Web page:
Pong

Pong

Pong wasn't the first commercial video game but it sure was the most successful, ushering in the first generation of electronic arcade games. Developed by video game guru Nolan Bushnell, Pong became the foundation for Bushnell's legendary Atari company and ground zero for an industry about to explode. Continue reading...

Skee-Ball

Skee-Ball

Oh, to hold that wooden ball in your palm and ponder the possibilities. You've studied the prize case carefully. You've smudged the glass and maybe endured a weary eye-roll from the arcade attendant. No matter. Be it the candy necklace or the magic card trick or the baton or the kazoo, you know how many tickets it will take to claim your prize and you know what you have to do. Roll up your sleeves, say a little prayer to the aiming gods and take a deep breath. It's time to roll some Skee-Balls. Continue reading...

Afterburner

Afterburner

At the tail end of the Cold War, and with films like Top Gun and Iron Eagle enjoying enormous popularity, it only made sense to make the thrill of air combat available at the local arcade. Perhaps one of the most technologically advanced of these games was Sega’s Afterburner, released in 1987. Offering thrills like no other in its class, there were actually versions of the game that required the player to strap in for safety purposes. Now, that’s some serious gaming! Continue reading...

Berzerk arcade game

Berzerk

Battling herds of enemy robots was an interesting enough premise for a video game. And without any sound effects, Berzerk, released in 1980, would likely have still been popular simply for being an action-packed shooting game. But add in a talking robot voice and suddenly the game stands out from all the others surrounding it and it beckons one to play. Continue reading...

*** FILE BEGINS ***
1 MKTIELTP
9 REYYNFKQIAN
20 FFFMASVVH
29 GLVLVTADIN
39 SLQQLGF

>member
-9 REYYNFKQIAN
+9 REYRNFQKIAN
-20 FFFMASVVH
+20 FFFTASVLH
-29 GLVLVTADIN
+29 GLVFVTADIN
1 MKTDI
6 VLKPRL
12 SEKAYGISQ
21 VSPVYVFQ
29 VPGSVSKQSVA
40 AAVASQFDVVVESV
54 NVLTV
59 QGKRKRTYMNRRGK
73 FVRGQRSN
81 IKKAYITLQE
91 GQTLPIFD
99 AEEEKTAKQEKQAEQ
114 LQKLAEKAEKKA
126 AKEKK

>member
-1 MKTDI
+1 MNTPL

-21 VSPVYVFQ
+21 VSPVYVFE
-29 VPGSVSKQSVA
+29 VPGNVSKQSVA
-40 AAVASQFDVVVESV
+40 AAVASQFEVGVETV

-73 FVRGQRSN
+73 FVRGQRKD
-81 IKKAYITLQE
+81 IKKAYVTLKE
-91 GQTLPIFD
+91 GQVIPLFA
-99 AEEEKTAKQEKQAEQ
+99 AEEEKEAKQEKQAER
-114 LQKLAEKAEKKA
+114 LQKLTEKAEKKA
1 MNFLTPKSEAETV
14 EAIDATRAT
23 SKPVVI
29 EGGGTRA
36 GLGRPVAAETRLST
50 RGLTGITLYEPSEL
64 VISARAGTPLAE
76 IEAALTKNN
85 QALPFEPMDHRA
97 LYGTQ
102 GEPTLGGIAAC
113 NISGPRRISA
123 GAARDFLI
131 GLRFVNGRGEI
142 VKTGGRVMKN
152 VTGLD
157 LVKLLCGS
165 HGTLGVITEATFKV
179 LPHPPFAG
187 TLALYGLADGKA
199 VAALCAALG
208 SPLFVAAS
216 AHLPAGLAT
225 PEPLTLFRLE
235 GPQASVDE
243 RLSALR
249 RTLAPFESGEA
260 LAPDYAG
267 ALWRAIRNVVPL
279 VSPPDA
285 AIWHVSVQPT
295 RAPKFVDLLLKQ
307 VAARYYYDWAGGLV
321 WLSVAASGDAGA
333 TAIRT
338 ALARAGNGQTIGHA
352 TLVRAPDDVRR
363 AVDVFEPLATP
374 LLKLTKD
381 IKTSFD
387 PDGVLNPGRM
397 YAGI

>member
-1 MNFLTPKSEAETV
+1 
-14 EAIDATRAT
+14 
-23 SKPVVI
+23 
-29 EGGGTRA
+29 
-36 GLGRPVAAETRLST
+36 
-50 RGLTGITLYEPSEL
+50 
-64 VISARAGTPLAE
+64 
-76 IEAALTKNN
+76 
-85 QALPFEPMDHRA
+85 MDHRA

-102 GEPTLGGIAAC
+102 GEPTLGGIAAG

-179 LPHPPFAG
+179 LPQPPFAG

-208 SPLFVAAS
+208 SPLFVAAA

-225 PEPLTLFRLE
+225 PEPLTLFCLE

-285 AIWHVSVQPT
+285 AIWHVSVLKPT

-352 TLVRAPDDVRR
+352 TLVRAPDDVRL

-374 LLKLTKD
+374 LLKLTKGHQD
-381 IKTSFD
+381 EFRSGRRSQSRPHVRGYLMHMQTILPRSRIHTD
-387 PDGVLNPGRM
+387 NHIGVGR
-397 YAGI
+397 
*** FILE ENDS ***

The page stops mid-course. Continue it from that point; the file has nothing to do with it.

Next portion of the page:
Pac-Man

Pac-Man

It’s a yellow circle with a wedge missing that goes around a maze eating dots and dodging ghosts. That, in a nutshell, is the most iconic and legendary video game ever to hit the arcade. Ask anyone with access to electricity to identify Pac-Man and they’ll get it right 99.999% of the time. Created by Toru Iwatani of Namco in 1980, the game had an inauspicious release in Japan but enjoyed a far better welcome in the United States (where it was distributed by Midway). Overtaking the popular Space Invaders, Pac-Man became a staple of arcades across the country and spawned a veritable media empire that is still thriving today. Continue reading...

High Impact Football

High Impact Football

Football fans had something to cheer about in 1990 when proven programming whiz Eugene Jarvis (Defender, Robotron: 2084) matched wits with the soon-to-be legendary programmer, Ed Boon (Mortal Kombat). The result of their collaboration was a particularly intense arcade version of the beloved pastime called High Impact Football. Sportsmanship would take the back seat, in favor of trash talking and crushing the bones of anyone who stood in the way on the field. Continue reading...

Dragon's Lair

Dragon’s Lair

It was enough to make your toes curl and clutch your quarters tightly in your pocket. In a sea of arcade games featuring bitmap characters and crude backgrounds, Dragon's Lair looked like a full-fledged animated movie. Released in 1983, its innovative gameplay would earn it a rightful place in arcade game history, fondly remembered by anyone who ever shelled out 50 cents to see how the enchanting story of knight versus dragon played out. Continue reading...

Crazy Climber

Crazy Climber

Crazy Climber brought to mind the ancient myths of poor mortals cursed to repeat the same quest over and over again with no end in sight. That's not to say it wasn't fun. In fact, it was addictively so, enough to lure arcade aficionados to spend their hard-earned quarters ascending skyscraper after skyscraper in this endearing (and enduring) game, released by Taito in 1980. Continue reading...